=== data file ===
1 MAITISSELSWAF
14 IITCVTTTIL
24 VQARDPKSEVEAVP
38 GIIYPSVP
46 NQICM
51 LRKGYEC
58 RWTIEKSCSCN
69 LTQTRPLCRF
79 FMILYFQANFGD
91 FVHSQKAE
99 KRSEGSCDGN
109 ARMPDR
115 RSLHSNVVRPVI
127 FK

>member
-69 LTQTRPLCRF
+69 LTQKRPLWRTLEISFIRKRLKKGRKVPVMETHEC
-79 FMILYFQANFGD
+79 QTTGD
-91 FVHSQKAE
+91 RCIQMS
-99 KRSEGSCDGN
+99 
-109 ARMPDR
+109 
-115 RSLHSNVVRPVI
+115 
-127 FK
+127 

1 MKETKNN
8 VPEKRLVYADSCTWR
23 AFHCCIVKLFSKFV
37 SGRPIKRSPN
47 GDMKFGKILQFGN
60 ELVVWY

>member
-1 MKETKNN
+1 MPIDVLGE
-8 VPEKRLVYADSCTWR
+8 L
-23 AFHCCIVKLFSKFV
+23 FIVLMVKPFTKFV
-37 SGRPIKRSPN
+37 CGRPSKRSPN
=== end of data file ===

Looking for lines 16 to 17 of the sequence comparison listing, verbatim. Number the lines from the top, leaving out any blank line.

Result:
-69 LTQTRPLCRF
+69 LTQKRPLWRTLEISFIRKRLKKGRKVPVMETHEC